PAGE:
The Daily Yonder reports…
Rural communities with high levels of poverty and lack of access to internet could be undercounted in the 2020 U. S. Census, according to a report.
Where will this be worst?
O’Hare’s warning is based on likely limits to budgets for Census operations and a change in methodology. The Census will rely more on the internet for data collection. Since rural residents trail in internet connectivity, with 21% of rural homes lacking service compared with 13% of urban residents, response rates from rural areas could be under-represented.
The rural regions with the most at risk, and the least likely to have internet service, are African-Americans communities in the South, Hispanics in the Southwest, and Native Americans living near tribal lands and reservations. Low participation rates are also expected in “deep Appalachia” and among migrant farmworker families. O’Hare said that approximately 40% of impoverished rural people in these regions have no internet access.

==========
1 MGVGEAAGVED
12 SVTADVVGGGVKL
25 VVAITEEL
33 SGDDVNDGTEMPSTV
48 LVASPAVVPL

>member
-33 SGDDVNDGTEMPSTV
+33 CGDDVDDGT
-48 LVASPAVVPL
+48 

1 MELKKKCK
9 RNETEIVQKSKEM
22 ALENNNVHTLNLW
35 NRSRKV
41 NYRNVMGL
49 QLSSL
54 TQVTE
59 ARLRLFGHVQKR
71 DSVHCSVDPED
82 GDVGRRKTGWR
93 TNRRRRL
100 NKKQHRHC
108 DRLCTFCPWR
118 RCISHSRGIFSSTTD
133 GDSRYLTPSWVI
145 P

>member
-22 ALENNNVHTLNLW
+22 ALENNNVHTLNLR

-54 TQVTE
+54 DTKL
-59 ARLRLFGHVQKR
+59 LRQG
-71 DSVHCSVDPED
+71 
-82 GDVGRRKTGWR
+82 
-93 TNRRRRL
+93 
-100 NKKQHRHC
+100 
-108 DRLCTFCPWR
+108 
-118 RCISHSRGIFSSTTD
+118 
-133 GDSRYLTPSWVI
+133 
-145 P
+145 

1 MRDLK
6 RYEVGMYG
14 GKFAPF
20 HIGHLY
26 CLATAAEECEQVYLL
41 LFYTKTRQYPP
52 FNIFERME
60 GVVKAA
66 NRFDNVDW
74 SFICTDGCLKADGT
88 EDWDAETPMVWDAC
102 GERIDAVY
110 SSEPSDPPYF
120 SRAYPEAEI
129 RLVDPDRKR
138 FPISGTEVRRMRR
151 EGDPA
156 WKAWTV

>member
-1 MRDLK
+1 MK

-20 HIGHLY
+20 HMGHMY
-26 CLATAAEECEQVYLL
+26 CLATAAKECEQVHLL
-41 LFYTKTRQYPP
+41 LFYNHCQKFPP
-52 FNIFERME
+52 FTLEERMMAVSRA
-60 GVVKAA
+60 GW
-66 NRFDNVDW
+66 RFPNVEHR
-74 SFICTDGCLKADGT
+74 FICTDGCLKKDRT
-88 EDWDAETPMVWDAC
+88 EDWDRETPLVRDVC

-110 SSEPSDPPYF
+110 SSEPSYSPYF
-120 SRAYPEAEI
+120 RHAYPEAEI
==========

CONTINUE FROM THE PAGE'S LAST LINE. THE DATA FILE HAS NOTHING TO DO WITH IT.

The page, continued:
Why does it matter?
“Undercounted communities do not receive their fair share of public funds for things like schools, hospitals, day care centers, and roads. Rural communities that are already struggling economically can ill afford to lose federal money because they are not fully counted in the Census,” O’Hare stated.